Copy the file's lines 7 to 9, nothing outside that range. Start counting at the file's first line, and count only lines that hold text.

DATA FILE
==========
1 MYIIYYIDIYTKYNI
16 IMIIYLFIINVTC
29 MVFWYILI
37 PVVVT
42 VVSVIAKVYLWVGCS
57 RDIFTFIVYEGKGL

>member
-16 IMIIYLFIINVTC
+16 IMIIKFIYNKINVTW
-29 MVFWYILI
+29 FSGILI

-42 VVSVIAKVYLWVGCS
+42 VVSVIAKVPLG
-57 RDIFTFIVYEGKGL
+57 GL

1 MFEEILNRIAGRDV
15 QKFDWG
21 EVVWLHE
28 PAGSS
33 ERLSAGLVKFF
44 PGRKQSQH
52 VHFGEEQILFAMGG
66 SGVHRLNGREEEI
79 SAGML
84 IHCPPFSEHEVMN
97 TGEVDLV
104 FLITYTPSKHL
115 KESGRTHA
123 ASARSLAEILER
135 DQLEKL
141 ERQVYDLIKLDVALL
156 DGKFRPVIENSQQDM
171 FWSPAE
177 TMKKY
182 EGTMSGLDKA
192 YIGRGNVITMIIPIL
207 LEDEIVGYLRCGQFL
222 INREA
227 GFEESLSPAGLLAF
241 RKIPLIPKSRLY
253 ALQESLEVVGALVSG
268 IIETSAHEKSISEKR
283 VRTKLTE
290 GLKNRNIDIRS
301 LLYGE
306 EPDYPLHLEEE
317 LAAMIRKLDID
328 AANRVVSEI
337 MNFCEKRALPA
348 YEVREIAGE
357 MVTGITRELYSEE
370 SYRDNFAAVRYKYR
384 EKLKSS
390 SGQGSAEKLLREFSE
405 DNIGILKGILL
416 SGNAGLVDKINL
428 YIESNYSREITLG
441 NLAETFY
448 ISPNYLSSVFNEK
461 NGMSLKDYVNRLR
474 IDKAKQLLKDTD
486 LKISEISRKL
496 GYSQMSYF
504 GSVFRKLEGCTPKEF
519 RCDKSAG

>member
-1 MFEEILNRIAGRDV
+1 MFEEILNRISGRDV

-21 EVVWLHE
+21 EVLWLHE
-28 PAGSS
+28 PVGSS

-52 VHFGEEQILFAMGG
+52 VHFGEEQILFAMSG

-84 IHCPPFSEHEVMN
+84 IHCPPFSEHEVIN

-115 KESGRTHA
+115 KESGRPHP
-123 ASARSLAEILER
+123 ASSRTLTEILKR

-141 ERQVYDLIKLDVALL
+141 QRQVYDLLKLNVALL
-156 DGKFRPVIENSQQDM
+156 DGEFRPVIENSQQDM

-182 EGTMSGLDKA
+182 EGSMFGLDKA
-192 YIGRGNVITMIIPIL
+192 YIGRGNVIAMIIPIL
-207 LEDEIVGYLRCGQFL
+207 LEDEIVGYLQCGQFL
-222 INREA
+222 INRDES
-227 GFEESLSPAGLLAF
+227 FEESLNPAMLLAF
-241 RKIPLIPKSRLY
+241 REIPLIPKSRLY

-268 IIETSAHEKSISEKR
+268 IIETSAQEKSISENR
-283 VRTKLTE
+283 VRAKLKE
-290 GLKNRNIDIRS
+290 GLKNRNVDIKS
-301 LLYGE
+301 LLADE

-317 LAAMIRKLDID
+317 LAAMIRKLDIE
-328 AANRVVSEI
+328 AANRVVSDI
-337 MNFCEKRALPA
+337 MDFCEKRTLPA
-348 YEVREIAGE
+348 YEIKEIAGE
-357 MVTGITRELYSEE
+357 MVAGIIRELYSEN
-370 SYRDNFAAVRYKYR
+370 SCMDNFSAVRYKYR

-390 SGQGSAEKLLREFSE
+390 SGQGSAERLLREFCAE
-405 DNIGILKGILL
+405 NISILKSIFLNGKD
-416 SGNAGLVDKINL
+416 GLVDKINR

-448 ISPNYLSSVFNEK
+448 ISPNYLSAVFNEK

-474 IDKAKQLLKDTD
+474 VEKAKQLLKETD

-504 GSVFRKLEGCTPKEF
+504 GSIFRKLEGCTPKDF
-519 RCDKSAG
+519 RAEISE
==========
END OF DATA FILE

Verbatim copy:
>member
-16 IMIIYLFIINVTC
+16 IMIIKFIYNKINVTW